For example, if you send out 100 emails and 20 people open them, your open rate would be 20%. Open rates can be affected by several factors, including the subject line, the sender name, and the email’s time. That’s why it’s important to experiment with different subject lines and send times to see what works best for your audience.

2. Click Rate: The click-through rate (CTR) is the percentage of people who click on a link in an email from the total number of people who received it. For example, if you send out 100 emails, 20 people open them, and 10 people click on a link, your CTR would be 10%. CTRs can be affected by many factors, including the subject line and the content of the email.

3. Conversion Rate: This is trickier to track because it depends on what was offered in the email and the action you would like people to take. Conversion rates are the percentage of people who take the desired action after clicking on a link in an email. For example, if you send out an email to 100 people with a link to order a product on your website and 5 people order, your conversion rate would be 5%. Conversion rates are variable based on what you offer, how you will measure the results, and the effectiveness of your process or team.

Hitting Your Target

You will improve your email marketing results the more you know about your intended target. Who is on your list? Which segment of your list are you communicating with?

They each need a different message and to be spoken to differently, based on your relationship.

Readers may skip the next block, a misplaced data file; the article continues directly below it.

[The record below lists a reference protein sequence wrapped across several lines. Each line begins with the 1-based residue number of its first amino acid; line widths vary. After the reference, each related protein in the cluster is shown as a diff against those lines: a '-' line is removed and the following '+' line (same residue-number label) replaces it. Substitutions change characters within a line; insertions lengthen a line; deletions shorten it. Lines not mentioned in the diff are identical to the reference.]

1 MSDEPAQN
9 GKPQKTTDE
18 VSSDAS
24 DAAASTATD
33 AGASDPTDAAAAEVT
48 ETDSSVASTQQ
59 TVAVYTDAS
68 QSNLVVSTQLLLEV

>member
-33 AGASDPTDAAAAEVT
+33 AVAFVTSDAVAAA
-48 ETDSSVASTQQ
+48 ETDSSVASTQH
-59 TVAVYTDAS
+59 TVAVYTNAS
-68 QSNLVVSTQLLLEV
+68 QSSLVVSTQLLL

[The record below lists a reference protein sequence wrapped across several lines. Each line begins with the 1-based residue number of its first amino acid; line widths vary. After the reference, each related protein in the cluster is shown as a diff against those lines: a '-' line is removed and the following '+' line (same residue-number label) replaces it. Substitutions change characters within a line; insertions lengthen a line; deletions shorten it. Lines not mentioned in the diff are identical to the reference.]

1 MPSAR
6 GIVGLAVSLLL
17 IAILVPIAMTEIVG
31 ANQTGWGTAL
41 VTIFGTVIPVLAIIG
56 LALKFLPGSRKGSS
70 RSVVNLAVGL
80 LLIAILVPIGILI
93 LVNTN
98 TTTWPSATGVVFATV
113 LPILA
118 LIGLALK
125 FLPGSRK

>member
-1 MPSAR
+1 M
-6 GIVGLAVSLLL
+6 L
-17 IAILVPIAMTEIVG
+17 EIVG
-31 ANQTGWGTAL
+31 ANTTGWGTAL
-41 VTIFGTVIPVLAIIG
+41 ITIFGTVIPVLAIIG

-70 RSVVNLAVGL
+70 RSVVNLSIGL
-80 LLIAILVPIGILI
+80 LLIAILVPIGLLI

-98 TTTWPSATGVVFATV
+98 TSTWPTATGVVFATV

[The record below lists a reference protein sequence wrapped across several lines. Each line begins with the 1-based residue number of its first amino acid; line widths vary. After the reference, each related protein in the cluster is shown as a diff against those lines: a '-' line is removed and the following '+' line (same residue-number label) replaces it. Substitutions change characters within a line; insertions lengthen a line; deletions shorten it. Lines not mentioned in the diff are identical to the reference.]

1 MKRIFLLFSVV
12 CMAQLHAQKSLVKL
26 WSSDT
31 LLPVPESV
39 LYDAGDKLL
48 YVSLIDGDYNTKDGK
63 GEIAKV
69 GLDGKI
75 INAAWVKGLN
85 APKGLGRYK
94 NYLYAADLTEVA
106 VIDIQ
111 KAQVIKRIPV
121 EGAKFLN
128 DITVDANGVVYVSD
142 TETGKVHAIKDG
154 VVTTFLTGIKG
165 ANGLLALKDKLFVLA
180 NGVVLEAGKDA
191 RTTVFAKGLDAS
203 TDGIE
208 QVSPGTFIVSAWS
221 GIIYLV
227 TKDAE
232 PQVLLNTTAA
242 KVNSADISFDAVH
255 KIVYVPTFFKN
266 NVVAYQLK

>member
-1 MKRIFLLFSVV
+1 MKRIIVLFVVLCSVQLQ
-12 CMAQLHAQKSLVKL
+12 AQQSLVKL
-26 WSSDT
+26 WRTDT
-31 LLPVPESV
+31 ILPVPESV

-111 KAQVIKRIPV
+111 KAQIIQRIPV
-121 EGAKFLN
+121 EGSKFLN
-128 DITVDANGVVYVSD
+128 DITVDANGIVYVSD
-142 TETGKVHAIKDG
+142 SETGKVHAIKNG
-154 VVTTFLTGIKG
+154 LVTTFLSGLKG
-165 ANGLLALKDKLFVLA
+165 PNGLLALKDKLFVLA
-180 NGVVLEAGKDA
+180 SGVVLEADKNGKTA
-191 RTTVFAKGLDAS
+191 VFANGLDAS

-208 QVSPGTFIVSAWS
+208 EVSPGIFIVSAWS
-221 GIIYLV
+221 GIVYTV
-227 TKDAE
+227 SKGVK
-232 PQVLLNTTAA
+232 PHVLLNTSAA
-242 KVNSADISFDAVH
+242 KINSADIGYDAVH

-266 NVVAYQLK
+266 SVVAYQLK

Are they prospective new customers who know very little about you? Are they existing customers who know and love you? Are they a subset of those existing customers who have a particular commonality – like they all have ordered the same product or attended the same kind of event in the past? The more specifically you can target and segment your list, the more effective your results will be.

The more you know about the people on the list, the more you can speak directly to them. Using language they understand and information that appeals particularly to them.

Think about your inbox. You’ve received an email before for information or products you don’t need or want, and those quickly get relegated to the trash bin. You need to know your audience to appeal to their needs and wants.

Are You Welcome In Their Inbox?

Here are the stats you need to remember:

  • The average person receives 143 emails a day.
  • Nearly 85% of all emails are spam.
  • 1 in 99 are phishing attacks.